The Cohasset/Panuke Field, located 41 kilometers southwest of Sable Island, was Canada's first commercial offshore oil field. From 1992-1999, 44 million barrels of oil were produced before the economic life of the field was reached. The field is in the process of being decommissioned.

Underlying the depleted production at Cohasset/Panuke, however, is a new exploration play for the Scotian Shelf, and a one Tcf discovery called Deep Panuke field.

John Hogg, Pancanadian Energy's exploration manager, Atlantic Canada Frontier and International Business Unit, describes the drilling of PP-3C, the discovery well at Deep Panuke.

"We tested gas at 55 mmcf/day in the fog," Hogg said. "No one saw it, so we didn't tell anyone."

Pancandian quietly went about its business, and between 1998-2000 drilled three more 52-57 mmcf/d wells into an Upper Jurassic carbonate bank with a net pay of 69 meters.

Deep Panuke is scheduled to come on stream in 2005 at 400 mmcf/d.

Hogg, a past chairman of the AAPG House of Delegates, likens the multiple play types of the Scotian Shelf and Slope to those of offshore Brazil and offshore Angola. He estimates the Jurassic Carbonate Bank play to cover 10,000 square kilometers, and estimates its potential between five to 15 Tcf of natural gas.

The Scotian Salt Province, according to Hogg, encompasses an area of 60,000 square kilometers and may contain five to 25 Tcf of natural gas and one to three billion barrels of oil. Undrilled salt plays include diapers, classic turtle structures, salt toe and sub salt.

The Sable Sub-Basin — which contains the six SOEP fields — is 10,000 square kilometers in size and contains discovered reserves of 8.8 Tcf and 60 million barrels of oil. Hogg estimates its potential is between five to 20 Tcf and 750 million barrels of oil. Sandstone reservoirs of Upper Jurassic to Lower Cretaceous age are trapped in listric fault-bounded structures. The late to mid Jurassic Verrill Canyon source rock contains 2-3 percent TOC.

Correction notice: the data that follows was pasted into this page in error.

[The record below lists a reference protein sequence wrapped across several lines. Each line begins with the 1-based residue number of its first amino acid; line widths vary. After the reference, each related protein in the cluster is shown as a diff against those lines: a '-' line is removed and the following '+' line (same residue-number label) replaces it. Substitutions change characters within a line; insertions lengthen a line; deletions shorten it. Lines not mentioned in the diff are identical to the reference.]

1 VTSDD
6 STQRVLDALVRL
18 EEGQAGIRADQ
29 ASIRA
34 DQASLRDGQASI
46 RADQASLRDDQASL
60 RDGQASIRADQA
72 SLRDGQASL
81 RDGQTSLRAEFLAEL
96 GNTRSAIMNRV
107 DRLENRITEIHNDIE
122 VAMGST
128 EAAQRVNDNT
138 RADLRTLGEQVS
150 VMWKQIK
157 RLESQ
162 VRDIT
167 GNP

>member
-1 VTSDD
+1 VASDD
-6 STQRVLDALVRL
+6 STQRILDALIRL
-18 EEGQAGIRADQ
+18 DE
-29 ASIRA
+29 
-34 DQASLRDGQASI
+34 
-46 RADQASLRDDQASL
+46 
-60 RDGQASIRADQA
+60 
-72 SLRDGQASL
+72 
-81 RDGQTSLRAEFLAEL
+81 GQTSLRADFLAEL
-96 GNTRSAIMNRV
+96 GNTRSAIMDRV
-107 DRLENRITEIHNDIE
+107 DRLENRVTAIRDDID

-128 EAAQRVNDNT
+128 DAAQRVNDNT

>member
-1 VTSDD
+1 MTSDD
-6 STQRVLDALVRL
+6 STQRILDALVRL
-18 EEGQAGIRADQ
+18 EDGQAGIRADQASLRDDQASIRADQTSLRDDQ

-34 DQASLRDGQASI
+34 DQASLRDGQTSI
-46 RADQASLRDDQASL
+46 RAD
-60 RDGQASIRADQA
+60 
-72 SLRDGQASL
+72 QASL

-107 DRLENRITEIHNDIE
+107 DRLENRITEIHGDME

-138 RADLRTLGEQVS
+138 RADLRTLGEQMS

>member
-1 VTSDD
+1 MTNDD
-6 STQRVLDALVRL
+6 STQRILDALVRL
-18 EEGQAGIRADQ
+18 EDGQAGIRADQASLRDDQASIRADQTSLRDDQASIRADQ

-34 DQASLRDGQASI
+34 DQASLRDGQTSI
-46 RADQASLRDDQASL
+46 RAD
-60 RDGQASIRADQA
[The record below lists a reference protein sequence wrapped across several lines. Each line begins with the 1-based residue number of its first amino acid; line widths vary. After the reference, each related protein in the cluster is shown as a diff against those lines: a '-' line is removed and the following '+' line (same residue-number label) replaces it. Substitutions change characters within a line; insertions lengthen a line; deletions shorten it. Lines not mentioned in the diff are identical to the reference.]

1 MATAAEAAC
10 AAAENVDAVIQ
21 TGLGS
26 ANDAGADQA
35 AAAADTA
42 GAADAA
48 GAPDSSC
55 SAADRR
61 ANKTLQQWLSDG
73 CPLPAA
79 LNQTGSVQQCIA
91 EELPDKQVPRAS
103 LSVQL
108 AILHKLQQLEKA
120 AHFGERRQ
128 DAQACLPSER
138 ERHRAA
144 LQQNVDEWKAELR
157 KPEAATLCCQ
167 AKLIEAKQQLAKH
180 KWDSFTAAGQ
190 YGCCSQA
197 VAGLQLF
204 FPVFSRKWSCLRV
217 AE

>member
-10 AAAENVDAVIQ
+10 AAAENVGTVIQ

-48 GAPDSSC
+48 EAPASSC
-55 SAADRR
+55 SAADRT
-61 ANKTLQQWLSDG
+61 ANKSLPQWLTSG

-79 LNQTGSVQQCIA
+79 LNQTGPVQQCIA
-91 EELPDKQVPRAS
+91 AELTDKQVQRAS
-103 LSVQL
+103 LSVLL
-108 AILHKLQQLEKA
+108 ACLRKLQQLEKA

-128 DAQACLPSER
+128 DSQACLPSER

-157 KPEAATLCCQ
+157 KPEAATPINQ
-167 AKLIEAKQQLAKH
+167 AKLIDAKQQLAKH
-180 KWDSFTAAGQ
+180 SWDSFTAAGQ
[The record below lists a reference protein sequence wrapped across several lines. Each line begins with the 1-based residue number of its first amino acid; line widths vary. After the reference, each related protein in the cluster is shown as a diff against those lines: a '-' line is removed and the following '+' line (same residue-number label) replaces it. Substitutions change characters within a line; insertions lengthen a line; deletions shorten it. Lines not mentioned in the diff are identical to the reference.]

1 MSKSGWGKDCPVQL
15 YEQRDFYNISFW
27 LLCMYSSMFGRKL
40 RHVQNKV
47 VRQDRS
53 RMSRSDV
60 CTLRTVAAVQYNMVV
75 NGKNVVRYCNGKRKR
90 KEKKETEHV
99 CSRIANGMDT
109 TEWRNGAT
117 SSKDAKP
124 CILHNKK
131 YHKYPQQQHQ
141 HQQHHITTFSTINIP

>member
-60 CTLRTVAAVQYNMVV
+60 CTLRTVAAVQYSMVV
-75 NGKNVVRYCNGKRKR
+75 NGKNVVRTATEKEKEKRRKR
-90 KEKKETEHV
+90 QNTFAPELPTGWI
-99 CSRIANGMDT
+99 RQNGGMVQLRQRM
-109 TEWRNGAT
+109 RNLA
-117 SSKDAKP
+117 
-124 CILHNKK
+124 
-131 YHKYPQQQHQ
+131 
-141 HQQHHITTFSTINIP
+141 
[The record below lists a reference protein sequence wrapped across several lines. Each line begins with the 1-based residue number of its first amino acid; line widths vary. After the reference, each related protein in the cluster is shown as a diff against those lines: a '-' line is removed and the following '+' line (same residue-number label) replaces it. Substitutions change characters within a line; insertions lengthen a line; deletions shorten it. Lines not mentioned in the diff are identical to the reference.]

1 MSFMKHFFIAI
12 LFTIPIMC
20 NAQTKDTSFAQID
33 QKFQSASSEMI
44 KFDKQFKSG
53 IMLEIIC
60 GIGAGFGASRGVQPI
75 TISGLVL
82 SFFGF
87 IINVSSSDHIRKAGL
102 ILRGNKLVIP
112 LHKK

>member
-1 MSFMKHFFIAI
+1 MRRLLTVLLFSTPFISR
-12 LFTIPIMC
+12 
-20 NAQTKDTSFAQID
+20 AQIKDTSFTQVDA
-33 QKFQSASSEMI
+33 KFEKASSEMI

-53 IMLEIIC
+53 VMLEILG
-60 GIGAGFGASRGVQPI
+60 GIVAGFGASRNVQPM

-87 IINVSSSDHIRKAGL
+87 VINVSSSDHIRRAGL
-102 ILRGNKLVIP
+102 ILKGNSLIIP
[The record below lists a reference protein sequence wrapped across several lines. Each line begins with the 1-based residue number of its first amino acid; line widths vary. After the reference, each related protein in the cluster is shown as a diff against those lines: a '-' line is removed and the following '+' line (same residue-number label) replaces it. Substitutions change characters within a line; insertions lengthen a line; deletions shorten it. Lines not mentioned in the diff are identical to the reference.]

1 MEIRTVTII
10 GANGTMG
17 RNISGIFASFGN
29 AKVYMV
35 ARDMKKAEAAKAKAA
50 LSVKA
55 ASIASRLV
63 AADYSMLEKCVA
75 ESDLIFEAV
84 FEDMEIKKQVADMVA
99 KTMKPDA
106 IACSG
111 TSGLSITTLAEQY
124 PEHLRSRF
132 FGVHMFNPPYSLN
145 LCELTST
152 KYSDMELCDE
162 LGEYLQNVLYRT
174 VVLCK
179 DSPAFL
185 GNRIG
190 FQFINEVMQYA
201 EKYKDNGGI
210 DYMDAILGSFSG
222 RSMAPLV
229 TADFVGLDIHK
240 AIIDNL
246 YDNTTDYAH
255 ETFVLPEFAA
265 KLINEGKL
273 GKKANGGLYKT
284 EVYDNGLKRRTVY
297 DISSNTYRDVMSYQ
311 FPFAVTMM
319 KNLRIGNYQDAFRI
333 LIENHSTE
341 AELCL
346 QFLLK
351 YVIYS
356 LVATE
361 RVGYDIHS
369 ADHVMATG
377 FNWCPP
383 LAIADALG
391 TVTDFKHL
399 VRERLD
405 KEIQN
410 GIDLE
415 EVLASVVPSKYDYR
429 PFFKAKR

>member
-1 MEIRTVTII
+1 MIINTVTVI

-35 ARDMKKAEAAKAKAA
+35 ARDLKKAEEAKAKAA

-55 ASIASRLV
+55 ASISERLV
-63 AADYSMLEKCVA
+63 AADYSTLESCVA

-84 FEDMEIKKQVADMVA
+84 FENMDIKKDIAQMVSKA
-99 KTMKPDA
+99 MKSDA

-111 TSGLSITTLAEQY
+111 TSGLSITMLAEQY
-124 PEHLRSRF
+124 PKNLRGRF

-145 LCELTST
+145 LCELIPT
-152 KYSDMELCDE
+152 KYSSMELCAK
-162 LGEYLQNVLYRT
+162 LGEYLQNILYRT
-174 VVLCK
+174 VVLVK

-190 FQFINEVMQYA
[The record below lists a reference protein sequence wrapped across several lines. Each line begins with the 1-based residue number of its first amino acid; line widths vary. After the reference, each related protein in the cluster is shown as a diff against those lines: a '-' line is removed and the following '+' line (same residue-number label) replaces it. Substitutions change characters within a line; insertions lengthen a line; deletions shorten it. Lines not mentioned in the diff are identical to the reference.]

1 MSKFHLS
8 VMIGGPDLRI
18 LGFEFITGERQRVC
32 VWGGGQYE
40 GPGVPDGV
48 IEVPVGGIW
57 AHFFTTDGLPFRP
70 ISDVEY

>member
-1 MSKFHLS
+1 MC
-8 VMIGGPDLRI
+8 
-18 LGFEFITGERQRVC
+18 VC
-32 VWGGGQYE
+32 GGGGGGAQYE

On the Scotian Shelf, companies currently hold over 19 million acres under 59 active exploration licenses; 215,000 acres under 33 significant discovery licenses and 61,000 acres under six production licenses.

In 2000, offshore geophysical activity was at an all time high with the acquisition of 12,000 square kilometers of 3-D seismic, 87,000 kilometers of aeromagnetic surveys, 18,000 kilometers of shallow seismic seabed surveys and 8,000 kilometers of 2-D seismic.

In November 2001, the C-NSOPB announced the "winners" of its latest bidding round. Nine parcels totaling 3.9 million acres raised $527.19 million in exploration work commitments to be conducted during the next five years. Marathon Canada Limited left the most money on the table, putting up $176.69 million for a 333,539 acre parcel situated in 1,000 to 3,500 meters of water. Joining forces with Murphy Oil Company Limited and Norsk Hydro Canada Oil and Gas, Marathon took a 50 percent interest in a 337,316 acre deep water parcel that went for $193.62 million.

"We're on the cusp of fantastic things," exclaims David Brown, senior petroleum geologist with the C-NSOPB. "The more that I see, the more it reinforces my opinion that we've got an outstanding potential in the deep offshore plays."

Nova Scotia's deep plays, Brown said, have the three major components seen elsewhere in the world: a trailing continental margin, a large delta complex, and a mobile substrate comprised of salt. Lying in the deep water are undrilled Tertiary and Cretaceous submarine fan sequences.

Brown anticipates about 30 wells will be drilled offshore Nova Scotia in 2002.

Things Heat Up Onshore

 

Not all the drilling next year for eastern Canada will take place offshore. With more than 3.9 million acres of lands leased onshore for oil and gas exploration, things are heating up in the Carboniferous age basins of Nova Scotia.

Historically, numerous oil and gas shows have been encountered onshore in diamond drill holes targeting base metals, salt and potash:

  • Devon Energy holds the rights to explore in concessions totaling 2.4 million acres.
  • Hunt Oil has 740,511 acres under lease onshore.
  • Pancanadian Energy recently pledged $3.95 million in exploration work commitments to explore a 3,200-acre coal bed methane concession.

Jack MacDonald, senior petroleum geologist and rights administrator with the Nova Scotia Petroleum Directorate, anticipates that 25 onshore wells will be drilled this year by various operators in Nova Scotia and in the adjacent Maritime Provinces of New Brunswick and Prince Edward Island. Three factors are driving onshore exploration:

  • The existence of the pipeline that is currently shipping natural gas to the Boston market.
  • The Stoney Creek Field in New Brunswick, which produced 28 Bcf of natural gas and 830,000 barrels of oil.
  • Several recent commercial gas discoveries in the Carboniferous Horton sandstone play near Sussex, New Brunswick.